XXXII. GIULIA MARSILI
Stylist ___ Fiasco Magazine. NEO2. Client Magazine.
" I think that juxtaposing recognisable styles expresses something everyone can resonate with in some way. "
*'Tauromaquia' _ Photography: Sebastian Troncoso _ Model: Humbert @ Francina _
We get serious about the general disregard for what it is she actually offers to the industry & those prying questions proposed by a sociologist mother and a psychiatrist father. Though most importantly we cover Marsili's optimum inspiration, the delightful male models she rubs shoulders with on a regular basis - Tobias Sorensen *swoon*
ElysiumEditorial: Regardless of the trade we chose, we must always master how we handle our tools. The tools in your case being the garments, we assume you developed your feel for the role through some form of fashion training?
GiuliaMarsili: I graduated in Fashion Design from IED Roma and then attended a specialist course in Fashion Styling at IED Barcelona. But I think the only way to ‘learn’ how to style is to simply start doing it
EE: Were you always so vividly creative and set on a career in the industry, or is your involvement in the fashion arena somewhat unrehearsed?
GM: I always had this big passion for fashion and mixing different colours or patterns, but I wasn’t sure how to use this. When I was 17 I discovered the existence of Fashion Schools and I had a clear idea in my mind about which industry was the one I wanted to work in. Since that day I have never looked back
EE: For the slightly uneducated amongst us, could you explain why a stylist is a necessity in terms of editorial shoots?
GM: The stylist is the one who expresses the personality of a ‘character’ to be embodied by the model in the story, we decide upon the kind of clothes and how they are to be worn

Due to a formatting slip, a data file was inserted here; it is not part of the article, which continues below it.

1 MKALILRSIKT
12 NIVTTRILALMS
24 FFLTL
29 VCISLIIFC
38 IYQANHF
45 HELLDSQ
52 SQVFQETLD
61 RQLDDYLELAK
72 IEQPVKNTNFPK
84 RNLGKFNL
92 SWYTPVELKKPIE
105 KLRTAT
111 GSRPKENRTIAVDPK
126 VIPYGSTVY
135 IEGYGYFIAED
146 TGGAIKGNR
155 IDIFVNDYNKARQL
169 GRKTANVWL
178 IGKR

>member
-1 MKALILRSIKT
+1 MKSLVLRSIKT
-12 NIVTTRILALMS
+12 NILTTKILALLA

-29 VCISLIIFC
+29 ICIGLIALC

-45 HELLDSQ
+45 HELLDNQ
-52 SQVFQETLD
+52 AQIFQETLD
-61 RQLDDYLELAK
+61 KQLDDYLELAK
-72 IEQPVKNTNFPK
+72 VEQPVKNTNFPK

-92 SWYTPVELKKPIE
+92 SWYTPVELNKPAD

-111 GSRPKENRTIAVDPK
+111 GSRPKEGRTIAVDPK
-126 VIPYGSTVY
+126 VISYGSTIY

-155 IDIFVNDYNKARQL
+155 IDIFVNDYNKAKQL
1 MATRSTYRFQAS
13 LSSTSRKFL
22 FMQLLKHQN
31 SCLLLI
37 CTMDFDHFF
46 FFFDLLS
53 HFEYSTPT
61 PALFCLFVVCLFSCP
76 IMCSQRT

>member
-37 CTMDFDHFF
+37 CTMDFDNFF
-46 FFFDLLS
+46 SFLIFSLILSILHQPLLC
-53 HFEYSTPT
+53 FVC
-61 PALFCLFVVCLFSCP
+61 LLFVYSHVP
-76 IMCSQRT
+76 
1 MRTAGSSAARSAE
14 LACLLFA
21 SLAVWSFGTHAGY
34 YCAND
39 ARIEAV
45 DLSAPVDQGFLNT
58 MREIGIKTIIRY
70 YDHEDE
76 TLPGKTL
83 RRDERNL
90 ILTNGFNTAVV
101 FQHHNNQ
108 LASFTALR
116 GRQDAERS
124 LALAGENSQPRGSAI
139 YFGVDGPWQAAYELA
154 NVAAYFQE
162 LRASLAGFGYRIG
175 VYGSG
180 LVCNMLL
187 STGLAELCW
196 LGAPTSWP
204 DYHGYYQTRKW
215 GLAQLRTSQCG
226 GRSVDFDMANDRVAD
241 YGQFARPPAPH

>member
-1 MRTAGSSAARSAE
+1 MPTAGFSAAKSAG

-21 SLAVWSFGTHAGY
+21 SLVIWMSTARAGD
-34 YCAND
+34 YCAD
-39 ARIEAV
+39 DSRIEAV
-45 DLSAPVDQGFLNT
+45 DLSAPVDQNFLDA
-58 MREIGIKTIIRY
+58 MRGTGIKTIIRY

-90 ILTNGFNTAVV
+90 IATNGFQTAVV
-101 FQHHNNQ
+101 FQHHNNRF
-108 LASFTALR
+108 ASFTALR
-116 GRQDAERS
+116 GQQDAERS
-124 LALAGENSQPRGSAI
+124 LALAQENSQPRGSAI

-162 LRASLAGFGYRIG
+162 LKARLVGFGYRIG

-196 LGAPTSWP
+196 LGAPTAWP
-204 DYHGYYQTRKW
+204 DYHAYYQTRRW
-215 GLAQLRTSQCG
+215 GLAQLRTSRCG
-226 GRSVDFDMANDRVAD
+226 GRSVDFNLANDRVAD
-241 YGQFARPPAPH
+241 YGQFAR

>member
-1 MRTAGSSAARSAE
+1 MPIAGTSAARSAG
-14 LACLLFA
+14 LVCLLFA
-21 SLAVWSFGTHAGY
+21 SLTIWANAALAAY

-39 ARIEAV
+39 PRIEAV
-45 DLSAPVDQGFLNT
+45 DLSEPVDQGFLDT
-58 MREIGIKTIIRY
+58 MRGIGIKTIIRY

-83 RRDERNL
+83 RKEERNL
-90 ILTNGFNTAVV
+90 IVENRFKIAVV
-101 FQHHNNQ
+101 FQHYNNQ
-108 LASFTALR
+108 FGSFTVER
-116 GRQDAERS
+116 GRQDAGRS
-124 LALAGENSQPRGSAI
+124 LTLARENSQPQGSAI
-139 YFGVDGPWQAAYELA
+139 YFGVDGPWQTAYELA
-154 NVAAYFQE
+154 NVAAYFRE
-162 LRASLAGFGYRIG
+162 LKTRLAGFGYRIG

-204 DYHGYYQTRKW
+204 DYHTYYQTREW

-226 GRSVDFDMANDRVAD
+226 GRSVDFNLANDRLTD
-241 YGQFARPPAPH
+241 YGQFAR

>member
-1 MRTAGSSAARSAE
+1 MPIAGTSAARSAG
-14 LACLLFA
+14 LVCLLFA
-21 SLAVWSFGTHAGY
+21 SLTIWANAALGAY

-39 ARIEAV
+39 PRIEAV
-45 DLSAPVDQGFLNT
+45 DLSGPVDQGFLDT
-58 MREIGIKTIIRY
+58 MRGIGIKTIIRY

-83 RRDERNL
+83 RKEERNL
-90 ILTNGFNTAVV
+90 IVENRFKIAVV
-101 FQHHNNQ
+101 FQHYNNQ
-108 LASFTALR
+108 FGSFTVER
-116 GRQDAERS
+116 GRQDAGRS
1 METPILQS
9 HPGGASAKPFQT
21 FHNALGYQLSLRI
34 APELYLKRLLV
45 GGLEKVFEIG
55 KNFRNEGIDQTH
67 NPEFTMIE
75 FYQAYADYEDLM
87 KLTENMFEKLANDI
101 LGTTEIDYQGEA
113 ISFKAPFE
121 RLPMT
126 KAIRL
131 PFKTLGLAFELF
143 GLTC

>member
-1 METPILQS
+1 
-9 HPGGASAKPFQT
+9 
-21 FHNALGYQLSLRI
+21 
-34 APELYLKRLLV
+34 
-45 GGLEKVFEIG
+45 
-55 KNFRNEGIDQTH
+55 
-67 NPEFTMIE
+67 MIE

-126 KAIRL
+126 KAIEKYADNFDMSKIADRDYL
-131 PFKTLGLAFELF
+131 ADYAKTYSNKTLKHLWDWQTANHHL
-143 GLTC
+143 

*'Helmet Ray' featured in NEO2 _ Photography: Sebastian Troncoso _ Model: Alex Dusntan _
EE: In a world where things are judged on their visual value, how do you tackle your personal style in relation to your daily wardrobe and the way in which you present yourself? On a similar note, do you ever find that the way in which you present yourself ever influences your editorial work?
GM: I like to spend time in front of the wardrobe thinking about how to combine my clothes. I love details so I always look for that little tiny thing that makes the difference. This is something I also do in my editorial work. I like to find the right balance between colours, textures, prints, and accessories. I’m also a big fan of the concept ‘less is more’
EE: Scanning through your impressive portfolio, we noticed more often than not you opt to completely disregard colour. Why do you favour a monochromatic finish to your work?
GM: I actually adore colour and you’re about to see proof of this in my upcoming work. The monochromatic finish was mostly due to the mood of a story and a photographers personal taste whilst retouching
EE: Your set for FIASCO – ‘Fatal Attraction’ – is somewhat harrowing, what emotions had you hoped to transmit through the visuals? Do you ever worry such strong emotion might eclipse the clothes and the way in which their worn?
GM: It was the story of a passionate and obsessive lover and we wanted to transmit a mixture of fear and desire. I was not worried at all about emotion eclipsing the clothes because we were focusing on telling a story and letting the reader really feel the emotions, I feel we achieved what we set out too. To do this everything played an important role: the models, the clothes, the makeup, the location, the light and of course the way in which the pictures were taken
EE: Your work featured in ‘The Ones2Watch-Location Issue’ seems to subtly juxtapose a dapper gent with undertones of atheist angst (necklace.) Is it important to contradict and clash recognisable styles in your work?
GM: This can be considered my signature. I think that juxtaposing recognisable styles expresses something everyone can resonate with in some way. Everything must be seen and appreciated from different angles
*'Fatal Attraction' featured in FIASCO _ Photography: Basil Faucher _ Model: Viviane O. @ Photogenics LA _